‘Experts’ are urging Brits to start wearing face masks on public transport again because they fear that a super-infectious Covid variant could be about to sweep the country.
The latest varient Arcturus is, apparently, responsible for one in 40 new cases, and has sparked concerns that it could soon become a dominant strain and trigger a fresh wave of disease.
Arctucurus or XBB.1.16 – a subs-strain of Omicron- is thought to have evolved to become the most contagious variant yet.
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The Mail Online reports: Virologists have warned that Covid still poses a threat, even though the virus is much milder and the UK no longer has the heavy restrictions of the pandemic in place.
Professor Stephen Griffin, chair of Independent SAGE, the panel of experts who were critical of Downing Street’s handling of the disease during the pandemic, said ‘we are clearly in a much better position’ now.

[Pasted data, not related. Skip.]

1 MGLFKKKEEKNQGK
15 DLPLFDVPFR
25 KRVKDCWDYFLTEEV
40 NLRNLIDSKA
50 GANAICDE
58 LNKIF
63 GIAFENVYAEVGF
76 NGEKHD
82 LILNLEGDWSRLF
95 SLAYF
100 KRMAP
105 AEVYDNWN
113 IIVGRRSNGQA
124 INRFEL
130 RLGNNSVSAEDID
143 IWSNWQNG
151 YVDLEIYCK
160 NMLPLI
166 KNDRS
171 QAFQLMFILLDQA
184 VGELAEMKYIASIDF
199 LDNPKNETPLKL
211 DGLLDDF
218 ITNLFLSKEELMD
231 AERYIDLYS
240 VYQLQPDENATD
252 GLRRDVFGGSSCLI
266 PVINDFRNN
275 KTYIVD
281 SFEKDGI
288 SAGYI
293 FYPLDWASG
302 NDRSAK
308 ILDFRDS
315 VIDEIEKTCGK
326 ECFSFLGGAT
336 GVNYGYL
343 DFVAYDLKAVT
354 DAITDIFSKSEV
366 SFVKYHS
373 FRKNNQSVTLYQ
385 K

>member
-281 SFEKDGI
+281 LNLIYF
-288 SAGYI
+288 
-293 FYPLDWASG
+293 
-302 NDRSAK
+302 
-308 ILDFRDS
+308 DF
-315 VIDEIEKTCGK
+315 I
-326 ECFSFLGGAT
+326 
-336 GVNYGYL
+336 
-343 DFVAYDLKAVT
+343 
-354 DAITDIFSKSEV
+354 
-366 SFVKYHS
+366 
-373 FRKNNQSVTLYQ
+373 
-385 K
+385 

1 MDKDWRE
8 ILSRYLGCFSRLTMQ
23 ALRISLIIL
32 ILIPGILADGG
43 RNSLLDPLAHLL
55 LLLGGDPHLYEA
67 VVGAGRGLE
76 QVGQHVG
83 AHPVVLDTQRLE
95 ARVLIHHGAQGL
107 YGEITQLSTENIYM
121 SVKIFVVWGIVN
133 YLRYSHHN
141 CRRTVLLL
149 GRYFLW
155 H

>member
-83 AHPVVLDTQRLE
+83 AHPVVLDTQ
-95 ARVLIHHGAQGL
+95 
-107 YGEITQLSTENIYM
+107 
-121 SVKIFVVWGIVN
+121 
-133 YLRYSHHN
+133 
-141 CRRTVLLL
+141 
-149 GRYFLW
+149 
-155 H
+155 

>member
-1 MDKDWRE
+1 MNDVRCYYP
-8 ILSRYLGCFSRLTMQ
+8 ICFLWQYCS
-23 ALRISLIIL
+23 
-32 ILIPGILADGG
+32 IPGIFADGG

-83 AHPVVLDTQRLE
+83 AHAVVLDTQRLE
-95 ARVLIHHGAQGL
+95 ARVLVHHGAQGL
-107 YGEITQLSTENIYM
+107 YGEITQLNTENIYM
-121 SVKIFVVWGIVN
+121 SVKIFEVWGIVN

However, he told MailOnline he would urge people to still test wherever possible or necessary.
Professor Griffin, from the University of Leeds, also called for employers and Government to support people when they are unwell and need to self-isolate.
He encouraged adults to wear a well-fitted N95 mask or high-quality mask when in ‘poorly ventilated indoor spaces or public transport’.
‘This may seem like a throwback to last year, but the reality is the virus continues to do harm and those least able to cope continue to suffer,’ Professor Griffin added.
‘In the absence of population-scale mitigations… the focus remains upon individual risk which is, for many, now much lower.
‘However, the situation remains dynamic with waning immunity and high rates of viral evolution.
‘If Government won’t act to enable everyone to “live” with Covid, vulnerable people will continue to require precautions and, ideally, others will act with an appropriate level of altruism.’
Some hospitals and NHS facilities still call for patients to cover up before entering, although it is no longer legally required.
Professor Martin McKee, a public health specialist at the London School of Hygiene and Tropical Medicine, said: ‘Covid is still with us and remains a threat to health.’